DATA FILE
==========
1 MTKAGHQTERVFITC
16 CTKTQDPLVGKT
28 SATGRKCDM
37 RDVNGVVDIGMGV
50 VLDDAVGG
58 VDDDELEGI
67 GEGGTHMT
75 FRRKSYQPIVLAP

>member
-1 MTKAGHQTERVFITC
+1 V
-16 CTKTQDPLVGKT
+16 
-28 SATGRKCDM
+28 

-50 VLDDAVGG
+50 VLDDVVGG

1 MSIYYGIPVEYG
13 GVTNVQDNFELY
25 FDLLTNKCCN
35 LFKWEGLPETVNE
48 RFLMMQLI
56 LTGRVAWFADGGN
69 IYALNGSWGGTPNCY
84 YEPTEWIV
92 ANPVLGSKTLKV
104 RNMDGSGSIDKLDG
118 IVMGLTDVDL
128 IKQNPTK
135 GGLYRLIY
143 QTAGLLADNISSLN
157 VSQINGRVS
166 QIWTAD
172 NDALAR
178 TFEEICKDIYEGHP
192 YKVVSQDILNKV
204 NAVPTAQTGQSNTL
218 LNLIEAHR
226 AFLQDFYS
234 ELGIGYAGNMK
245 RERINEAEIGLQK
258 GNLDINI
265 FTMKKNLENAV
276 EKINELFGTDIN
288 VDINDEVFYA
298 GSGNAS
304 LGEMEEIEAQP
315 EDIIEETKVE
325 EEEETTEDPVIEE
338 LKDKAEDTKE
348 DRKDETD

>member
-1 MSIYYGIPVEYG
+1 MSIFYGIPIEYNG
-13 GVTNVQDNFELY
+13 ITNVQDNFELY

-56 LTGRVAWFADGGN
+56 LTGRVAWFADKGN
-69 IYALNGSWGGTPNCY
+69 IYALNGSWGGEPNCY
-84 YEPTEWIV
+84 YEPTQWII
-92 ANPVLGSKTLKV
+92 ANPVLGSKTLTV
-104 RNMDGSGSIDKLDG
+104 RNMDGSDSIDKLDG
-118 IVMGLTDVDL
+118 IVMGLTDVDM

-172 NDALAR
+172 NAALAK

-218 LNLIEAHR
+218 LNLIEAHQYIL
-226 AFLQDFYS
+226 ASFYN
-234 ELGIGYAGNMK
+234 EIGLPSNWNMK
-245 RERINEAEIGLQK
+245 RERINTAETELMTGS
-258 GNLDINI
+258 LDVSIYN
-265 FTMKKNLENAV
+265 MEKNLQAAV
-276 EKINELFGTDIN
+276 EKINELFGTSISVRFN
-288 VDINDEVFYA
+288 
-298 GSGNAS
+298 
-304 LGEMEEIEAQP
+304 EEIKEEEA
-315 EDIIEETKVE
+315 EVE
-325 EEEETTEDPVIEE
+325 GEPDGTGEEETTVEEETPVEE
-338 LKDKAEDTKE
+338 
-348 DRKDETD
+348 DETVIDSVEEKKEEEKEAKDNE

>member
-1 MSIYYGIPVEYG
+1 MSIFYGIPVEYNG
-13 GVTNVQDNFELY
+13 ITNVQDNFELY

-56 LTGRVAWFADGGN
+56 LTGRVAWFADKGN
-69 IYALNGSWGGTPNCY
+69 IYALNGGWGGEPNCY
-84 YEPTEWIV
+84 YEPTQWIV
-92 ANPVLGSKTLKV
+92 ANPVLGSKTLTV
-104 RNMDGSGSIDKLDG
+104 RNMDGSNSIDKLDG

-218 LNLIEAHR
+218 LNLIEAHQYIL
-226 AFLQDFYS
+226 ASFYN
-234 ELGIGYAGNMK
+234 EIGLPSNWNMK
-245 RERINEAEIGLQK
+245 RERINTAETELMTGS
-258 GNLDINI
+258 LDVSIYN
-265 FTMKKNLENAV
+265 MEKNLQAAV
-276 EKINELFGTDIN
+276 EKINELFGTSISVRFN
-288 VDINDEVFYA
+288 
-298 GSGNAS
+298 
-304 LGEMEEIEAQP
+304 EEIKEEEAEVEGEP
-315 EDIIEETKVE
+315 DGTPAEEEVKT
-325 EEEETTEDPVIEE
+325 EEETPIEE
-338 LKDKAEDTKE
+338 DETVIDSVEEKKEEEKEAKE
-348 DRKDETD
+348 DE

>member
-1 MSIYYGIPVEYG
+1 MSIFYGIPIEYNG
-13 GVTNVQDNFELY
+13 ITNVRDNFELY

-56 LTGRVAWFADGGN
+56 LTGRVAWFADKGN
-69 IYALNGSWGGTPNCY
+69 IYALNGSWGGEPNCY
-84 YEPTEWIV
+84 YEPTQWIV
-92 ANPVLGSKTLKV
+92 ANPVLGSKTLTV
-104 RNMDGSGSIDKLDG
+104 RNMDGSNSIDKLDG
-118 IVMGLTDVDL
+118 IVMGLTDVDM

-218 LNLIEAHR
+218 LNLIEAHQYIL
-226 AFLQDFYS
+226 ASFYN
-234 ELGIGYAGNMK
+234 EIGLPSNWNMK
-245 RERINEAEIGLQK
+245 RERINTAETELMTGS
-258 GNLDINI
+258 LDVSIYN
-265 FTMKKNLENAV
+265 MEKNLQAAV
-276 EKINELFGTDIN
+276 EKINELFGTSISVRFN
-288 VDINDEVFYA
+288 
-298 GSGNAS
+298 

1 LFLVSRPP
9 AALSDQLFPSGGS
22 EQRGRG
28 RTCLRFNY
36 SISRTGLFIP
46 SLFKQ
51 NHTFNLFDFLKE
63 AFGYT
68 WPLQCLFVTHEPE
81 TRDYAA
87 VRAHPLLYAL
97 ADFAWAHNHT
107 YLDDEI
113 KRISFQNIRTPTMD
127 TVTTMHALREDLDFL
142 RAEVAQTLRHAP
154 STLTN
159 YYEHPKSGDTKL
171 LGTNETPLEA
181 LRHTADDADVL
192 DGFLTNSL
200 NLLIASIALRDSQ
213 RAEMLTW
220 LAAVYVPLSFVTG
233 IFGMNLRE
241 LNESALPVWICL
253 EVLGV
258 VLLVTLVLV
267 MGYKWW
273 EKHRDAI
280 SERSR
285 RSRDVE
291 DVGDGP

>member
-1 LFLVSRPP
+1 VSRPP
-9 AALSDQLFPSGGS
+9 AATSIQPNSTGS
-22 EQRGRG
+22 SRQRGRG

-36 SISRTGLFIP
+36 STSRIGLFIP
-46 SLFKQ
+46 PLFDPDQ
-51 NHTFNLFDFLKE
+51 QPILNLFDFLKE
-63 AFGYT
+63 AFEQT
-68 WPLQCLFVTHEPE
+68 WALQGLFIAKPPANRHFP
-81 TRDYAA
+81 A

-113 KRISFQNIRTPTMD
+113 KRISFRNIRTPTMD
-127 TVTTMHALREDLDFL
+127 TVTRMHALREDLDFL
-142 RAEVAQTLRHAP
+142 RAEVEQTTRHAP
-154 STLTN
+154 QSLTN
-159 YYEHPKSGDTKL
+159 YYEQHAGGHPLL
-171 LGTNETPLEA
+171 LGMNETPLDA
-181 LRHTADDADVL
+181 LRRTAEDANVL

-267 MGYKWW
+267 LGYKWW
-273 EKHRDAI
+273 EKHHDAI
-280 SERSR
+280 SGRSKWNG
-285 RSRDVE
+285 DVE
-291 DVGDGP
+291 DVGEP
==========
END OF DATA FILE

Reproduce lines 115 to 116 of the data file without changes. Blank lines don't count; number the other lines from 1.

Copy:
+218 LNLIEAHQYIL
-226 AFLQDFYS